The New York Times has been on an innovation bender for years now, with top execs eager to show how a news empire based on print can morph in a rapidly changing news world. Some have worked better than others — Dealbook is expanding, TimesSelect is gone — and many more are in the pipeline, each taking time and attention away from the paper’s core focus. Executive Editor Bill Keller may have found a solution for that and a way to keep a valued senior editor engaged in a newsroom with very little room for ladder climbing. New York Times (NYSE: NYT) Magazine Editor Gerry Marzorati will move to a role created for him when he leaves the mag at the end of the summer — assistant managing editor responsible for the increasing mix of new products, partnerships and ventures spinning out from the New York Times Co. flagship. In addition to acting as top management’s “eyes and ears” on new products, Keller expects Marzorati to provide newsroom perspective to the sales team.
Jim Schachter, who has been the NYT‘s editor of digital initiatives (aka “the newsroom’s Web entrepreneur”), is being promoted to associate managing editor and will be Marzorati’s deputy. In the staff memo included below, Keller describes the two as combo instigators-agitators-skeptics.
One of the most dramatic changes in this company in recent years is the extent to which we have become a laboratory — inventing or adapting new ways of gathering journalism, new ways of presenting and disseminating our journalism, and new ways of paying for it.
Consider some of the ventures we’ve undertaken: Zoned editions in Chicago and San Francisco, in partnership with non-profit consortiums. Online academic courses, many of them conducted by Times journalists. An expansion of the Dealbook site, the hosting of Nate Silver’s blog, and a slew of other upgrades to our online journalism. Working partnerships with the independent investigative center, ProPublica. A variety of undertakings in video, multimedia and graphics. The deployment of social media tools to spread our work. An ever-changing roster of Times Talks and events. Among the things in the works, a best-seller list for e-books. We’ve become mothers of invention.
It’s increasingly clear that Jill and John and I need someone who can be our eyes and ears, focused fulltime on the next wave of new projects, to assure that our creative energy gets channeled where it’s needed and to help assure that these new products and services live up to Time (NYSE: TWX) standards.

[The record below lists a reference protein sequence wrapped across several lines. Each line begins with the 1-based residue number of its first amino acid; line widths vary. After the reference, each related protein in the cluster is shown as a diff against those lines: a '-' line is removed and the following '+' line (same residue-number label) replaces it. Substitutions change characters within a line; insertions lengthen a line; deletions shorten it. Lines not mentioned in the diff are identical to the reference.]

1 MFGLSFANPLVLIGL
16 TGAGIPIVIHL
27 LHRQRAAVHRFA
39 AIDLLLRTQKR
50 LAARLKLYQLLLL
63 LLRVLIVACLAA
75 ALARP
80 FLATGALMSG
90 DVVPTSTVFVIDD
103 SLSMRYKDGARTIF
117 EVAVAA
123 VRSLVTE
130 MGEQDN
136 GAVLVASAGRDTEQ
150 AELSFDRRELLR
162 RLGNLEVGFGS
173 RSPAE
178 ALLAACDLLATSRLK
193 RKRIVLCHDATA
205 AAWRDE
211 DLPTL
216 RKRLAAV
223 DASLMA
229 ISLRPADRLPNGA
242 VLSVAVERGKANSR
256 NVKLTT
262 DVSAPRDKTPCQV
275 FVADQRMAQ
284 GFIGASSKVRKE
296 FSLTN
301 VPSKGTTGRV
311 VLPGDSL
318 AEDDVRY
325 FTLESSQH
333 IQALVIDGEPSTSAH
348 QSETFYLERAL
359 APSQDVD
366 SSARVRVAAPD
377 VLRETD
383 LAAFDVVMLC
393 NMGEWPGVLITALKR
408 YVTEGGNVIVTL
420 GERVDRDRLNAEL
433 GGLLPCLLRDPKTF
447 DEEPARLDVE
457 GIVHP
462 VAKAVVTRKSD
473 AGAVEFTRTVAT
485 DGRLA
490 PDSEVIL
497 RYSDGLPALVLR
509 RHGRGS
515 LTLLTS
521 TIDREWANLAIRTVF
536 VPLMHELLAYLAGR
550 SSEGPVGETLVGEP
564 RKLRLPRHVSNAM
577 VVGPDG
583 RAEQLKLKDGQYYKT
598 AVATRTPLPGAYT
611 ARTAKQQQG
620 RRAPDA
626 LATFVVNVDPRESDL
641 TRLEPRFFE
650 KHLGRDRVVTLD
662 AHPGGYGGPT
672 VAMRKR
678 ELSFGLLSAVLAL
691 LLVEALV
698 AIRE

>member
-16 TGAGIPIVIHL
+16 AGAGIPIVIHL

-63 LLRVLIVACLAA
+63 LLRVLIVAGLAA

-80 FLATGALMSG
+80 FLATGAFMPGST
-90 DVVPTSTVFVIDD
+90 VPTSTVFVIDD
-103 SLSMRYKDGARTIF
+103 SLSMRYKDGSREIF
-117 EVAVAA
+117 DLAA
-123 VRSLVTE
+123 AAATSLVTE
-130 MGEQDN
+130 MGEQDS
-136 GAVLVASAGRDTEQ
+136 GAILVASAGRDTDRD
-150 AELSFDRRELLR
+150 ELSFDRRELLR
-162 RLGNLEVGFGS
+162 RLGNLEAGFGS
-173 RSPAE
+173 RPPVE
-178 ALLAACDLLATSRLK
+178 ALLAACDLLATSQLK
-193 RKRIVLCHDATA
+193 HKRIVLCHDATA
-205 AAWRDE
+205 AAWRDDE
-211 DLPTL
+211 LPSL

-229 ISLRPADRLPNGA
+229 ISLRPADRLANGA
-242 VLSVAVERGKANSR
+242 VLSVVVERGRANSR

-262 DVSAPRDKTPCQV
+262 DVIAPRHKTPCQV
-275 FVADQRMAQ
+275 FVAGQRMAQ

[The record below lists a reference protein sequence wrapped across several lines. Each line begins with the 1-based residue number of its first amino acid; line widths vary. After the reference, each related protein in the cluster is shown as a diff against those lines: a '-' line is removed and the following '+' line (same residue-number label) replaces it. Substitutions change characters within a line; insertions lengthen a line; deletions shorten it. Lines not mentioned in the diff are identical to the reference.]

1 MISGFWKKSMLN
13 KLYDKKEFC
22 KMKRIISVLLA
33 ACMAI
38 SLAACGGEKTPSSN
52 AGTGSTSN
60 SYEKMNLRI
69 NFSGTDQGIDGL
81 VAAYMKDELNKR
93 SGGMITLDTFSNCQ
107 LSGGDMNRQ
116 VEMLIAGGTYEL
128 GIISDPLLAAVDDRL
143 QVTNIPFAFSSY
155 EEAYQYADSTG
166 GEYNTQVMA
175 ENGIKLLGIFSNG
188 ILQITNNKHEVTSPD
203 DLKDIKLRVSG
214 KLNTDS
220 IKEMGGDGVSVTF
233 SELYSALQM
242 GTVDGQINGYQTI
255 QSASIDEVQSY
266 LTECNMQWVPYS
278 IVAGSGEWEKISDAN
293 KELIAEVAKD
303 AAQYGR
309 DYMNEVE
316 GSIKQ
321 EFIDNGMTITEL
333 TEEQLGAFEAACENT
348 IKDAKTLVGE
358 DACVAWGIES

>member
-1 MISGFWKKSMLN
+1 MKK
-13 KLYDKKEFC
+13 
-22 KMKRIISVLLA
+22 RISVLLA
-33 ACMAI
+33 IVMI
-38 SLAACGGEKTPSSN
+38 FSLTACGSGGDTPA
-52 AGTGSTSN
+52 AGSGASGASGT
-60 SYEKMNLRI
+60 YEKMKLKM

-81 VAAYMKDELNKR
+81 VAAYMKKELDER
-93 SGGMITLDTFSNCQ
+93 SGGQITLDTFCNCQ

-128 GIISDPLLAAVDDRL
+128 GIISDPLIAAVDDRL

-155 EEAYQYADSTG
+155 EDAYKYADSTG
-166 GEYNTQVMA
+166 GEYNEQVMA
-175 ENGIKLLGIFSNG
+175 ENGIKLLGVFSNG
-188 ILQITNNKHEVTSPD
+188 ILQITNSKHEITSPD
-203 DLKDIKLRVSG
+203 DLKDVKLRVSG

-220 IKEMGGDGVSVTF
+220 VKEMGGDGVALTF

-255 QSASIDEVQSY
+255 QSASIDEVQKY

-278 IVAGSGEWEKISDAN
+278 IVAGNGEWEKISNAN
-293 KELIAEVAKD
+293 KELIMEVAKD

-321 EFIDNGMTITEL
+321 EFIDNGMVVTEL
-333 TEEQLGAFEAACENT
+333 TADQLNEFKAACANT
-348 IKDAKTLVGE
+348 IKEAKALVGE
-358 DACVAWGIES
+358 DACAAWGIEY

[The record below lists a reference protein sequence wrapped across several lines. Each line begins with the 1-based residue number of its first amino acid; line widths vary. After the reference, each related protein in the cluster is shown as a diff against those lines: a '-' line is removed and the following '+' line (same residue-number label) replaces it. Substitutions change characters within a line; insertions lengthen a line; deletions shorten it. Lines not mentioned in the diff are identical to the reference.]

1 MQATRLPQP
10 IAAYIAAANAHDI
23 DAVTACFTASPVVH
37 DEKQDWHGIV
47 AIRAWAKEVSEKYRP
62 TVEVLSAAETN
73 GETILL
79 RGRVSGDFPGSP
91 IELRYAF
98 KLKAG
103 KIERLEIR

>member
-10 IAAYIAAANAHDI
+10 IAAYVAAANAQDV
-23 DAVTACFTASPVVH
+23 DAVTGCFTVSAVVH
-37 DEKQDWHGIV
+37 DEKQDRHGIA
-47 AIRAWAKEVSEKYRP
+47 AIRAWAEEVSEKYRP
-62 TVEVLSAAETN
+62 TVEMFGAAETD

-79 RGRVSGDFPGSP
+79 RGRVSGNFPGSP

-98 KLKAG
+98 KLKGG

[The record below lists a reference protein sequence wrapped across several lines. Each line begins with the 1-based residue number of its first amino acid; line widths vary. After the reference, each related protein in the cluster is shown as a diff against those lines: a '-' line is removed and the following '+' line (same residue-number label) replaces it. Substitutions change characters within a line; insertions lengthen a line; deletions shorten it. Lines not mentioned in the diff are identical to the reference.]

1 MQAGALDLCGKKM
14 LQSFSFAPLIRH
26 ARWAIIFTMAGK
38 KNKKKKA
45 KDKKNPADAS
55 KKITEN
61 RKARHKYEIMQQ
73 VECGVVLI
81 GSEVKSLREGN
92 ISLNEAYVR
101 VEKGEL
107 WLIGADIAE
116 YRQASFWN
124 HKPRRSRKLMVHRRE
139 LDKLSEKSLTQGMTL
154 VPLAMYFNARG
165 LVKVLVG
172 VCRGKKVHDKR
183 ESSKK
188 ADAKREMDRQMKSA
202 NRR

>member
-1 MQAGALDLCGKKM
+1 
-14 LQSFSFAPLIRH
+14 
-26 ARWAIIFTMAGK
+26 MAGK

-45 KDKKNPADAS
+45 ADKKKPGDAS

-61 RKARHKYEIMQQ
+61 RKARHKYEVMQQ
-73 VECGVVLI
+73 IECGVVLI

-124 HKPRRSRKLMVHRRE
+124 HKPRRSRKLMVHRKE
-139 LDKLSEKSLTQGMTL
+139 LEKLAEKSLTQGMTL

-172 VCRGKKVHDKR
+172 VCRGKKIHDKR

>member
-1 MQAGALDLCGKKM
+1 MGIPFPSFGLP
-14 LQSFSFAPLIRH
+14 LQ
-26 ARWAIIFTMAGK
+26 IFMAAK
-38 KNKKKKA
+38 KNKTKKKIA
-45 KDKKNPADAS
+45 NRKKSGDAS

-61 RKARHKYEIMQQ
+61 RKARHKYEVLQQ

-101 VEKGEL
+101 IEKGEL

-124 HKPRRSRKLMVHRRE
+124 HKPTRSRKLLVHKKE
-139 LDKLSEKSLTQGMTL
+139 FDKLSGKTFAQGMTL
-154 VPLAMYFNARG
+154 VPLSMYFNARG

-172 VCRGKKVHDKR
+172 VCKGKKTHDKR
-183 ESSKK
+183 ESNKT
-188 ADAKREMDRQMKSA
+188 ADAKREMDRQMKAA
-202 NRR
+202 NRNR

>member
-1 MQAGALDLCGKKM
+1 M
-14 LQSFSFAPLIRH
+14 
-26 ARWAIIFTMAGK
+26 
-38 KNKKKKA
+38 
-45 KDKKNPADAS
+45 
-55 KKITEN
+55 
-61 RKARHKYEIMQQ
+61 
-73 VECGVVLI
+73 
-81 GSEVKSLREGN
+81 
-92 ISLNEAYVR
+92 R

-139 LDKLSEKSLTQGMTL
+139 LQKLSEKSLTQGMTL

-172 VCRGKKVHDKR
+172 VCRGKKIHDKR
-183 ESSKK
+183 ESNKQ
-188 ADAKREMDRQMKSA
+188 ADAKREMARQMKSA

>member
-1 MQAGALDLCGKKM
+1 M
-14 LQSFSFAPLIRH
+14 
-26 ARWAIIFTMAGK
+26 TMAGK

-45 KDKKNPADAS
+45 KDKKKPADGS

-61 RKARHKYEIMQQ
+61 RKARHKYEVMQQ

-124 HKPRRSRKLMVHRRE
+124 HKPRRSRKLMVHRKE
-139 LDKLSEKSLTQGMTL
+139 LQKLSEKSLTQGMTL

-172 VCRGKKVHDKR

Gerry Marzorati, who has been midwife to some new things and the masthead’s representative on others, has agreed to take on this new role. As editor of the magazine for an extraordinary seven-year run, Gerry has been involved in the reinvention of our style magazine, and the creation of magazines about sports and real estate. He has also represented the masthead in joint business-newsroom discussion of other forthcoming ventures. He is entrepreneurial by nature, comfortable working alongside our business colleagues, and clear about where the boundaries lie.
In brief, his responsibilities will be:
— Representing me, Jill and John as our agent wherever new products are discussed, in the newsroom and in the company at large. He will work with us to identify opportunities, to harvest business-minded ideas from the newsroom, and to be an alert system for potential conflicts.
— Monitoring new ventures as they get up and running, and in some cases overseeing their management.
— Offering a newsroom perspective to those who sell our work to advertisers, something he has done with considerable success for special issues of the magazine.
— Helping us develop newsroom assets that have growth potential.
Jim Schachter, who as editor for digital initiatives has been the newsroom’s Web entrepreneur, will keep that portfolio and become Gerry’s deputy, with the rank ofassociate managing editor. In his current job, Jim has taken an admittedly vague assignment and given it substance, nurturing many new ventures while improving the coordination and management within the newsroom and with the business side.
Between them, Gerry and Jim will be sometimes instigators (getting good new ideas a hearing), sometimes agitators (getting good ideas launched and handed off to good managers), sometimes skeptics (watching out for projects that risk distracting us from our main work, or compromising our standards.)
Gerry will remain in his current job, editing the weekly magazine and supervising the T team, through the summer.
Oh, yes. The magazine. Running The New York Times Magazine is one of the best jobs in journalism. We intend to take as much time as we need to find a worthy successor to Gerry. I invite anyone, inside or outside, who thinks he or she has a great vision for the magazine and the ability to execute it, to put your ideas in the form of a memo and send them to me by the end of July.